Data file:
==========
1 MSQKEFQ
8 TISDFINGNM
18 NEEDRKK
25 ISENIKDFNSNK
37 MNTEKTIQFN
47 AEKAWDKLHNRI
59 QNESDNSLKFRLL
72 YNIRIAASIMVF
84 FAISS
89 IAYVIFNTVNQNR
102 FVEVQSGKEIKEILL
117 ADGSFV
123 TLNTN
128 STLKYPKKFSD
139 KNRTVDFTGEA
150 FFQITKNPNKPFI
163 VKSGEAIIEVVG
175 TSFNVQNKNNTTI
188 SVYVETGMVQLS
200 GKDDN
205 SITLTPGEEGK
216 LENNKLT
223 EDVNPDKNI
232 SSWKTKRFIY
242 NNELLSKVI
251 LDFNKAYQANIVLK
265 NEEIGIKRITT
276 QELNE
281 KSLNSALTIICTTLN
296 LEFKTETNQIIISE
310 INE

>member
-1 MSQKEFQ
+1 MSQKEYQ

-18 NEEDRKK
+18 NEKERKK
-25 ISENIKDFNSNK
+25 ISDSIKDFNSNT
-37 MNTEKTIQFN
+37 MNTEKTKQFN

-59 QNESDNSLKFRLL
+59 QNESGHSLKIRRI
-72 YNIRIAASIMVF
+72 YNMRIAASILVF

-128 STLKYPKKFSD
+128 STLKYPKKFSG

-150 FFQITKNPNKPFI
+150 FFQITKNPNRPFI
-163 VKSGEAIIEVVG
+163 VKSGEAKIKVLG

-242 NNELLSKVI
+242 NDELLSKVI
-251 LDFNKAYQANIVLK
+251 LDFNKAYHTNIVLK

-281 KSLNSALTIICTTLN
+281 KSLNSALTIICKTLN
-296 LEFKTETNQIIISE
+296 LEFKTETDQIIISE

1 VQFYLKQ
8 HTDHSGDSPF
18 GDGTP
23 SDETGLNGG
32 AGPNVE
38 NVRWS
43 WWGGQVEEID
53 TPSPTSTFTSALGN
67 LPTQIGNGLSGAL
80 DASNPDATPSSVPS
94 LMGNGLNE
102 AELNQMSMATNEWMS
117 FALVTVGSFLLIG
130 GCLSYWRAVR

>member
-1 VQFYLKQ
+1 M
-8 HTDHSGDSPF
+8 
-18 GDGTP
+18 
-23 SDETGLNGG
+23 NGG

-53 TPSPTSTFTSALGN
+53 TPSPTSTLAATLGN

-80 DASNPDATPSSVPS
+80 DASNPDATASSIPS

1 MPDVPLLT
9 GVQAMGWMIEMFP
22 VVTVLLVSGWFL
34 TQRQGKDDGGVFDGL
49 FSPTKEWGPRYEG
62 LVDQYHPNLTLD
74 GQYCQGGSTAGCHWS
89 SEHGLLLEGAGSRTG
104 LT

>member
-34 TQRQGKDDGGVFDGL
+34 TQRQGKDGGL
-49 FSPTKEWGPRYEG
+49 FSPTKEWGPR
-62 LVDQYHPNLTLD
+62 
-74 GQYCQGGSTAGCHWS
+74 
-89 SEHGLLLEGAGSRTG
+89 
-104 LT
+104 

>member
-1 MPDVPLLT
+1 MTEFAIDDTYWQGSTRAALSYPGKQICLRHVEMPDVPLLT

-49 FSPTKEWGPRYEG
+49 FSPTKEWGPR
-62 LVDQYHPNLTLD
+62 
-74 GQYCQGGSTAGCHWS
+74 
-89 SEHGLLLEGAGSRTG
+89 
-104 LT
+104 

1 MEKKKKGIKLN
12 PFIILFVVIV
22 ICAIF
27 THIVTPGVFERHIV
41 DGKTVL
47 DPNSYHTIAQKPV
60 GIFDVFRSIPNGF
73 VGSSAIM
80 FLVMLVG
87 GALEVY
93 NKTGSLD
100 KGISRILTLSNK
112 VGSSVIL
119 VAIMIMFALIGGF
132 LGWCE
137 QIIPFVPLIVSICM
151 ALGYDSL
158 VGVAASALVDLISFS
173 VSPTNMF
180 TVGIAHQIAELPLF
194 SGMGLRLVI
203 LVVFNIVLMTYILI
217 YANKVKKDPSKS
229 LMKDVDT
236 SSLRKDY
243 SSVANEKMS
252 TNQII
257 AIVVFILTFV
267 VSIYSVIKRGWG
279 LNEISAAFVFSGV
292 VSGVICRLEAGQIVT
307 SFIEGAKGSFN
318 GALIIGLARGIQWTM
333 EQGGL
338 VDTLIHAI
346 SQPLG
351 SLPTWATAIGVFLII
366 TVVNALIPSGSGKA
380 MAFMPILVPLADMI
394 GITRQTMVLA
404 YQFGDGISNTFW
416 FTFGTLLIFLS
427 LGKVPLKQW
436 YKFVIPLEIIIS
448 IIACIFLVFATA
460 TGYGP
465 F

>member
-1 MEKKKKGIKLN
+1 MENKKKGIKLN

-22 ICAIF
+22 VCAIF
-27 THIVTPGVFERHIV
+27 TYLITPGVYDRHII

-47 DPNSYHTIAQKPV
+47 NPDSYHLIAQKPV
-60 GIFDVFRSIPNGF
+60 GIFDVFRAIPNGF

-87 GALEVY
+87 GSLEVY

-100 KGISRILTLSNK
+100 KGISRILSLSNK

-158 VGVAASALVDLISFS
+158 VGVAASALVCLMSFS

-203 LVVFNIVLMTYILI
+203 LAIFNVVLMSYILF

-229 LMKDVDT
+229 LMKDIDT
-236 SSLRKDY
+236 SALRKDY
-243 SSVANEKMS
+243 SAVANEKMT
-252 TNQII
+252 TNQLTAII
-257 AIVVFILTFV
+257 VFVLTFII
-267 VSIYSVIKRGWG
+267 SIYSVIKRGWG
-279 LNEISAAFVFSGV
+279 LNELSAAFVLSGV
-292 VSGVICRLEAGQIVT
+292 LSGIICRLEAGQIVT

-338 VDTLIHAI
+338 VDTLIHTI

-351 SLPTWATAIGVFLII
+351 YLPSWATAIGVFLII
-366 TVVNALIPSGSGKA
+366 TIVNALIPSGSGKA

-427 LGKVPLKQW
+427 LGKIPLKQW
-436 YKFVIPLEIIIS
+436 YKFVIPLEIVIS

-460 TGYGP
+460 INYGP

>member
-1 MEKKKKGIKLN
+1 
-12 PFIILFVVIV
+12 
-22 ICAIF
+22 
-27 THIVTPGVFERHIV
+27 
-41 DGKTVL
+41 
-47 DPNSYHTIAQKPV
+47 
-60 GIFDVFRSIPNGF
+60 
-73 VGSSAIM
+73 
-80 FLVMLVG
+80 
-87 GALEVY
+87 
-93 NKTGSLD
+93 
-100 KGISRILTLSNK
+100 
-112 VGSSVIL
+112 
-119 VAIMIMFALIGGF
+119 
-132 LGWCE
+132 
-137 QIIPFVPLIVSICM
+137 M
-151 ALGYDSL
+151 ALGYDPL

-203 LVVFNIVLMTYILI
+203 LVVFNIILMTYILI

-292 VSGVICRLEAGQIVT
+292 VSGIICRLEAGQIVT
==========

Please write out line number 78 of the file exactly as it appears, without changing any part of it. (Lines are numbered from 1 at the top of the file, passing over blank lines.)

-18 GDGTP